The tape moves past the playback head at 1 ⁄8 inches per second (4.76 cm/s), the speed being a continuation of the increasingly slower speed series in open-reel machines operating at 30, 15, ​7 ⁄2, or ​3 ⁄4 inches per second. Cassette tape_sentence_115

For comparison, the typical open-reel ​⁄4-inch 4-track consumer format used tape that is 0.248 inches (6.3 mm) wide, each track .043 in (1.1 mm) wide, and running at either twice or four times the speed of a cassette. Cassette tape_sentence_116

Cassette types Cassette tape_section_7

Further information: Compact Cassette tape types and formulations Cassette tape_sentence_117

Cassette tapes are made of a polyester-type plastic film with a magnetic coating. Cassette tape_sentence_118

The original magnetic material was based on gamma ferric oxide (Fe2O3). Cassette tape_sentence_119

Circa 1970, 3M Company developed a cobalt volume-doping process combined with a double-coating technique to enhance overall tape output levels. Cassette tape_sentence_120

This product was marketed as "High Energy" under its Scotch brand of recording tapes. Cassette tape_sentence_121

Inexpensive cassettes commonly are labeled "low-noise," but typically are not optimized for high frequency response. Cassette tape_sentence_122

For this reason, some low-grade IEC Type I tapes have been marketed specifically as better suited for data storage than for sound recording. Cassette tape_sentence_123

In 1968 DuPont, the inventor of chromium dioxide (CrO2) manufacturing process, began commercialization of CrO2 media. Cassette tape_sentence_124

The first CrO2 cassette was introduced in 1970 by Advent, and later strongly backed by BASF, the inventor and longtime manufacturer of magnetic recording tape. Cassette tape_sentence_125

Next, coatings using magnetite (Fe3O4) such as TDK's Audua were produced in an attempt to approach or exceed the sound quality of vinyl records. Cassette tape_sentence_126

Cobalt-adsorbed iron oxide (Avilyn) was introduced by TDK in 1974 and proved very successful. Cassette tape_sentence_127

"Type IV" tapes using pure metal particles (as opposed to oxide formulations) were introduced in 1979 by 3M under the trade name Metafine. Cassette tape_sentence_128

The tape coating on most cassettes sold today as either "normal" or "chrome" consists of ferric oxide and cobalt mixed in varying ratios (and using various processes); there are very few cassettes on the market that use a pure (CrO2) coating. Cassette tape_sentence_129

Simple voice recorders and earlier cassette decks are designed to work with standard ferric formulations. Cassette tape_sentence_130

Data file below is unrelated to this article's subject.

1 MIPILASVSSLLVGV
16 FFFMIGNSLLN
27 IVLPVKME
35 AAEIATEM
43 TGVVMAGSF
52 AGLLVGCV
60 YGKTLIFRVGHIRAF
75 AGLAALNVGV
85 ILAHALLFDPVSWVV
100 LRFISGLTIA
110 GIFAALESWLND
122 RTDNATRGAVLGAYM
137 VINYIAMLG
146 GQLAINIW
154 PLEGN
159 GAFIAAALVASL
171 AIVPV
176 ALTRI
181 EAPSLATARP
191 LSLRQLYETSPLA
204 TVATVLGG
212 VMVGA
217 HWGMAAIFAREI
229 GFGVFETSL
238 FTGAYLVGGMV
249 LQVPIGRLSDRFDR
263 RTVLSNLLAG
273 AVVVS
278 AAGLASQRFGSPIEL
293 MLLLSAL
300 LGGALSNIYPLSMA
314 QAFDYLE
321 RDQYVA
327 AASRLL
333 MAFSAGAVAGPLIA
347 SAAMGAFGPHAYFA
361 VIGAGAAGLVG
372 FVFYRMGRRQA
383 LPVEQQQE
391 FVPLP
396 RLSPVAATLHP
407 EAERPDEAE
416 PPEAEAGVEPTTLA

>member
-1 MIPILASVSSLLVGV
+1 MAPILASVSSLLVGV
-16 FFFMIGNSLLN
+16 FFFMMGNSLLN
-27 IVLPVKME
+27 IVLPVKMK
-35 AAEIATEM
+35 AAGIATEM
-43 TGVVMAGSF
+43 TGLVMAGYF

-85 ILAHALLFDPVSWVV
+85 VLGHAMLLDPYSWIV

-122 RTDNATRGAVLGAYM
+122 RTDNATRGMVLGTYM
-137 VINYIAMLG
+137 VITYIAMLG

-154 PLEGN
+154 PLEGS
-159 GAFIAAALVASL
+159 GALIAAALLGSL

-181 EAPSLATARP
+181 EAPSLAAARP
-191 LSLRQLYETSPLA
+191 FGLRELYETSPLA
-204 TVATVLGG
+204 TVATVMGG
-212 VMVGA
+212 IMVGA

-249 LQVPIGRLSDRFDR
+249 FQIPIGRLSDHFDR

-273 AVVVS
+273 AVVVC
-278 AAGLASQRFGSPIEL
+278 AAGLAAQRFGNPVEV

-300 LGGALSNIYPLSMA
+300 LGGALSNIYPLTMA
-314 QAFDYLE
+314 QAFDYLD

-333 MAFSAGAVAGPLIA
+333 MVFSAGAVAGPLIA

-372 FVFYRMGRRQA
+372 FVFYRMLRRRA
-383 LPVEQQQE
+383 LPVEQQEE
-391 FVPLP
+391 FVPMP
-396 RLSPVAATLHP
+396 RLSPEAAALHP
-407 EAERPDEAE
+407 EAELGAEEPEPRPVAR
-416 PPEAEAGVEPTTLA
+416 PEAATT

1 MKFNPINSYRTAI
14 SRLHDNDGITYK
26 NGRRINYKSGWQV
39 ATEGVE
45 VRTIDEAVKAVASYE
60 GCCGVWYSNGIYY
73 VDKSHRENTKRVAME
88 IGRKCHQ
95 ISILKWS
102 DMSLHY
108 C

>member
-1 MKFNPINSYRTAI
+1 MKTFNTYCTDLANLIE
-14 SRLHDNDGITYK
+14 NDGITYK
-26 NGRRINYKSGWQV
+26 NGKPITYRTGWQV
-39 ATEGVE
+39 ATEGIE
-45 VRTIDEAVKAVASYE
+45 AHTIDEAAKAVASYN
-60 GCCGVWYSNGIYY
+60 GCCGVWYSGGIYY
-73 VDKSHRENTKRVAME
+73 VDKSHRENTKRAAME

Newer tape decks usually are built with switches and later detectors for the different bias and equalization requirements for higher grade tapes. Cassette tape_sentence_131

The most common, iron oxide tapes (defined by the IEC 60094 standard, as "Type I") use 120 µs equalization, while chrome and cobalt-adsorbed tapes (IEC Type II) require 70 µs equalization. Cassette tape_sentence_132

The recording bias levels also were different. Cassette tape_sentence_133

BASF and Sony tried a dual layer tape with both ferric oxide and chrome dioxide known as 'ferrichrome' (FeCr) (IEC Type III), but these were available for only a short time in the 1970s. Cassette tape_sentence_134

These also use 70 µs, just like Type II did. Cassette tape_sentence_135

Metal cassettes (IEC Type IV) also use 70 µs equalization, and provide still further improvement in sound quality as well as durability. Cassette tape_sentence_136

The quality normally is reflected in the price; Type I cassettes generally are the cheapest, and Type IV are usually the most expensive. Cassette tape_sentence_137

BASF chrome tape used in commercially pre-recorded cassettes used type I equalization to allow greater high-frequency dynamic range for better sound quality, but the greater selling point for the music labels was that the Type I cassette shell could be used for both ferric and for chrome music cassettes. Cassette tape_sentence_138

Notches on top of the cassette shell indicate the type of tape. Cassette tape_sentence_139

Type I cassettes have only write-protect notches, Type II have an additional pair next to the write protection ones, and Type IV (metal) have a third set near the middle of the top of the cassette shell. Cassette tape_sentence_140

These allow later cassette decks to detect the tape type automatically and select the proper bias and equalization. Cassette tape_sentence_141

An exception to this standard were mechanical storytelling dolls from the 1980s (e.g. Teddy Ruxpin) which used the Type IV metal configuration cassette shell but had normal Type I voice grade tape inside. Cassette tape_sentence_142

These toys used the Type IV notches to detect that a specially coded tape had been inserted, where the audio of the story is stored on the left channel and various cue tones to tell the doll's servos how and when to move along with the story on the right channel. Cassette tape_sentence_143

Most pre-recorded chrome cassettes require 120 µs equalisation and are treated as Type I (with notches as Type I ferric cassettes), to ensure compatibility with budget equipment. Cassette tape_sentence_144